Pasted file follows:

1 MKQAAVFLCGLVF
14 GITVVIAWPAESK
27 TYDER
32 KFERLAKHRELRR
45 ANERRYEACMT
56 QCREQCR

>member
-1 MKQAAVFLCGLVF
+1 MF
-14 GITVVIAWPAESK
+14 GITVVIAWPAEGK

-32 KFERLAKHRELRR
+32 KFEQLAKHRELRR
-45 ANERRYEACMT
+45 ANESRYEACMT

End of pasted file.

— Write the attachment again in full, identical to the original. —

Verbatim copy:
1 MKQAAVFLCGLVF
14 GITVVIAWPAESK
27 TYDER
32 KFERLAKHRELRR
45 ANERRYEACMT
56 QCREQCR

>member
-1 MKQAAVFLCGLVF
+1 MF
-14 GITVVIAWPAESK
+14 GITVVIAWPAEGK

-32 KFERLAKHRELRR
+32 KFEQLAKHRELRR
-45 ANERRYEACMT
+45 ANESRYEACMT